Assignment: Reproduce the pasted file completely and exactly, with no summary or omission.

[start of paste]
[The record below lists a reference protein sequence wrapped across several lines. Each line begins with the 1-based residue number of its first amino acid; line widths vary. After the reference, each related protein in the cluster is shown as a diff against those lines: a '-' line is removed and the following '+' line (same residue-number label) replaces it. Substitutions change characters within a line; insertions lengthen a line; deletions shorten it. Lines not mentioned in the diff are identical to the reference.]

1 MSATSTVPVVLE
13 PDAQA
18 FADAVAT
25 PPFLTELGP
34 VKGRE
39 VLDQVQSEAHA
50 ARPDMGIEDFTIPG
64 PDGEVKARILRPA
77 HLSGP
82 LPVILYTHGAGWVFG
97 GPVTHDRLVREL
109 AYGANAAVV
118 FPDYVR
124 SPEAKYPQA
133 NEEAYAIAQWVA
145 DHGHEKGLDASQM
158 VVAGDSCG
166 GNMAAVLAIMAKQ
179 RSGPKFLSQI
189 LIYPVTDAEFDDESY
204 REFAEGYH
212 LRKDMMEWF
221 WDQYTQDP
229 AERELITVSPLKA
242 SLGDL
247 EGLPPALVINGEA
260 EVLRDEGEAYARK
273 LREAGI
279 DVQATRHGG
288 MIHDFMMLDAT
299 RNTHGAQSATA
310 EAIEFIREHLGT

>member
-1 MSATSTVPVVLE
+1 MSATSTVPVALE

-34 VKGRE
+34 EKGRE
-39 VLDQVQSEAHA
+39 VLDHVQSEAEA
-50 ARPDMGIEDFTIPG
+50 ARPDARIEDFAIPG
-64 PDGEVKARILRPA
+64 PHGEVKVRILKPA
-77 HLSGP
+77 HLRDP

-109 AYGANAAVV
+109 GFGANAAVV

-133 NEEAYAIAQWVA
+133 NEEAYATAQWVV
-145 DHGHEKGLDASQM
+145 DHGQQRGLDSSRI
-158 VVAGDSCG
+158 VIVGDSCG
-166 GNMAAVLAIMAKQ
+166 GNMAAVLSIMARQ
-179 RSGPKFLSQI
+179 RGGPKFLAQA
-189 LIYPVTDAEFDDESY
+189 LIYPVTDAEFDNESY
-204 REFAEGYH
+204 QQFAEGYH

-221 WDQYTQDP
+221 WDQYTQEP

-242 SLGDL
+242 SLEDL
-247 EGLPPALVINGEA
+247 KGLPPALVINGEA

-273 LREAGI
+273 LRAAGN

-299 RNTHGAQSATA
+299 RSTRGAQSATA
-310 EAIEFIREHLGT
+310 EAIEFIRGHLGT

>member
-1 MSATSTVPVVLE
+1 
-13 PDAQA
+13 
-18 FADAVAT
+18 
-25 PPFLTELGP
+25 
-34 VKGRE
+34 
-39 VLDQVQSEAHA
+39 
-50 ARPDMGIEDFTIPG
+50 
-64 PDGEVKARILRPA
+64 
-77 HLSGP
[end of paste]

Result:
[The record below lists a reference protein sequence wrapped across several lines. Each line begins with the 1-based residue number of its first amino acid; line widths vary. After the reference, each related protein in the cluster is shown as a diff against those lines: a '-' line is removed and the following '+' line (same residue-number label) replaces it. Substitutions change characters within a line; insertions lengthen a line; deletions shorten it. Lines not mentioned in the diff are identical to the reference.]

1 MSATSTVPVVLE
13 PDAQA
18 FADAVAT
25 PPFLTELGP
34 VKGRE
39 VLDQVQSEAHA
50 ARPDMGIEDFTIPG
64 PDGEVKARILRPA
77 HLSGP
82 LPVILYTHGAGWVFG
97 GPVTHDRLVREL
109 AYGANAAVV
118 FPDYVR
124 SPEAKYPQA
133 NEEAYAIAQWVA
145 DHGHEKGLDASQM
158 VVAGDSCG
166 GNMAAVLAIMAKQ
179 RSGPKFLSQI
189 LIYPVTDAEFDDESY
204 REFAEGYH
212 LRKDMMEWF
221 WDQYTQDP
229 AERELITVSPLKA
242 SLGDL
247 EGLPPALVINGEA
260 EVLRDEGEAYARK
273 LREAGI
279 DVQATRHGG
288 MIHDFMMLDAT
299 RNTHGAQSATA
310 EAIEFIREHLGT

>member
-1 MSATSTVPVVLE
+1 MSATSTVPVALE

-34 VKGRE
+34 EKGRE
-39 VLDQVQSEAHA
+39 VLDHVQSEAEA
-50 ARPDMGIEDFTIPG
+50 ARPDARIEDFAIPG
-64 PDGEVKARILRPA
+64 PHGEVKVRILKPA
-77 HLSGP
+77 HLRDP

-109 AYGANAAVV
+109 GFGANAAVV

-133 NEEAYAIAQWVA
+133 NEEAYATAQWVV
-145 DHGHEKGLDASQM
+145 DHGQQRGLDSSRI
-158 VVAGDSCG
+158 VIVGDSCG
-166 GNMAAVLAIMAKQ
+166 GNMAAVLSIMARQ
-179 RSGPKFLSQI
+179 RGGPKFLAQA
-189 LIYPVTDAEFDDESY
+189 LIYPVTDAEFDNESY
-204 REFAEGYH
+204 QQFAEGYH

-221 WDQYTQDP
+221 WDQYTQEP

-242 SLGDL
+242 SLEDL
-247 EGLPPALVINGEA
+247 KGLPPALVINGEA

-273 LREAGI
+273 LRAAGN

-299 RNTHGAQSATA
+299 RSTRGAQSATA
-310 EAIEFIREHLGT
+310 EAIEFIRGHLGT

>member
-1 MSATSTVPVVLE
+1 
-13 PDAQA
+13 
-18 FADAVAT
+18 
-25 PPFLTELGP
+25 
-34 VKGRE
+34 
-39 VLDQVQSEAHA
+39 
-50 ARPDMGIEDFTIPG
+50 
-64 PDGEVKARILRPA
+64 
-77 HLSGP